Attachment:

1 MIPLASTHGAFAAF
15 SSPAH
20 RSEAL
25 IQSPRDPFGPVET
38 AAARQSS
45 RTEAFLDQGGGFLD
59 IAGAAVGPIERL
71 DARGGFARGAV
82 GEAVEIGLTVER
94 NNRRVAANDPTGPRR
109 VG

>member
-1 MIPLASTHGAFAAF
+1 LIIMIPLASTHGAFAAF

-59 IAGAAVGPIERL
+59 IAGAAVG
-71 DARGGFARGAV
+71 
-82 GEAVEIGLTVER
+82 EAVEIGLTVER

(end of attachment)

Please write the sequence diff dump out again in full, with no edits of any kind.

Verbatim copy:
1 MIPLASTHGAFAAF
15 SSPAH
20 RSEAL
25 IQSPRDPFGPVET
38 AAARQSS
45 RTEAFLDQGGGFLD
59 IAGAAVGPIERL
71 DARGGFARGAV
82 GEAVEIGLTVER
94 NNRRVAANDPTGPRR
109 VG

>member
-1 MIPLASTHGAFAAF
+1 LIIMIPLASTHGAFAAF

-59 IAGAAVGPIERL
+59 IAGAAVG
-71 DARGGFARGAV
+71 
-82 GEAVEIGLTVER
+82 EAVEIGLTVER